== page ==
An FGN initiative geared towards boosting homeownership is the Family Home Fund (FHF), which has recently kicked off in eleven states. This fund falls under the government’s social investment programme and is worth US$100m. The World Bank and AfDB are core contributors. The fund will be deployed to drive mortgage finance via a model by which developers will build special houses to the FG’s stated specifications. The Fund will bridge the affordability gap by providing long tenor mortgages at single digit rates to qualifying first time home buyers within targeted household income thresholds.

The initial delivery target is up to 100,000 units, rising to 500,000 units per annum within three years. Nigerians with monthly disposable incomes as low as N30, 000 will be able to benefit from the scheme. Already about nine states are supporting the scheme by giving land and certificate of occupancy. Other states are expected to follow suit as the fund gathers momentum.

Another homeownership scheme (My Own Home) was introduced recently by the CBN. It is designed to promote mortgage and financing literacy. The scheme is to have a tenor of 15 to 25 years, depending on the age of the borrower and their income level. It is assumed that the interest rate will be single-digit, however, the exact figure is undisclosed. The CBN has appointed nine microfinance banks to implement this housing finance scheme.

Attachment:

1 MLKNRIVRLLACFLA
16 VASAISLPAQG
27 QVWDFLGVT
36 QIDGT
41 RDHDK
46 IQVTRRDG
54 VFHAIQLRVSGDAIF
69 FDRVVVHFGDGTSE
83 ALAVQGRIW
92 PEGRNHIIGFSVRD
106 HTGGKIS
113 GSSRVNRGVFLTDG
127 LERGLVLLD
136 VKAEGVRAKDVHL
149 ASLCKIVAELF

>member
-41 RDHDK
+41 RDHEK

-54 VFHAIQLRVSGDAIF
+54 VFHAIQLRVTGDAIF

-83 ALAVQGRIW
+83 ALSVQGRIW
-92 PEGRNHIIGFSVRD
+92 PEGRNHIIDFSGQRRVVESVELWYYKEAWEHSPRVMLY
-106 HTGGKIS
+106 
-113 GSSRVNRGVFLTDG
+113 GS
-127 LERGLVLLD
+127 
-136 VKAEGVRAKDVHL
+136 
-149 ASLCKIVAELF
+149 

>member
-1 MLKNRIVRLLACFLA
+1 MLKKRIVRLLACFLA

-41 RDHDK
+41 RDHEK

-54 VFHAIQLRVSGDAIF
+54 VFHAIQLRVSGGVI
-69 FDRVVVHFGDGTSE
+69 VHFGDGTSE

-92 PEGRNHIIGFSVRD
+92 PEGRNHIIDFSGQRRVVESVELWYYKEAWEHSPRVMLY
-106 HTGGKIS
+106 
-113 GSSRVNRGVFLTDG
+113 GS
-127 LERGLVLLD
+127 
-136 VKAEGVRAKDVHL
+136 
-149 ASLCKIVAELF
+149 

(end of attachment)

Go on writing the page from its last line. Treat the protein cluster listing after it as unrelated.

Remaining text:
On a state level, the housing deficit in Lagos State alone is estimated at three million units. The Lagos State government aims to develop 20,000 housing units over the next three years. This initiative will be modelled as a rent-to-own scheme, which will afford first-time home buyers with a verifiable source of income the opportunity to own their homes. Successful candidates will be required to pay 5% of the total value of the property as a down payment while the balance is to be spread over a ten year repayment period. The scheme is an improvement on the previous administration’s Lagos home ownership mortgage scheme, which required an initial deposit of 30% of the total cost.

There are also efforts from the private sector which includes the “Easy Home” initiative of Lafarge Africa. Over the past three years, 30,000 nationals have benefitted from this scheme. Lagos State has keyed into the scheme and aims to deliver 200,000 housing units over the next five years.

These schemes are laudable, however, if the real economy cannot feel the direct impact of increased affordable housing they may appear fruitless. As it stands, the middle class find it difficult to secure houses that are located in close proximity to city centres. The housing units obtainable for this social class are usually in the outskirts due to their earning capacity which by the way is relatively decent.

In Lagos, housing units in prime areas such as Ikoyi and Victoria Island are not particularly affordable for the working population. Interestingly, the vacancy rates in these area are high with little or no signs of price adjustments to suit consumer pockets. Perhaps, bridging the national housing deficit could lead to a dip in pricing as increased supply would push demand downwards and eventually result in lower prices for both rent and outright purchases.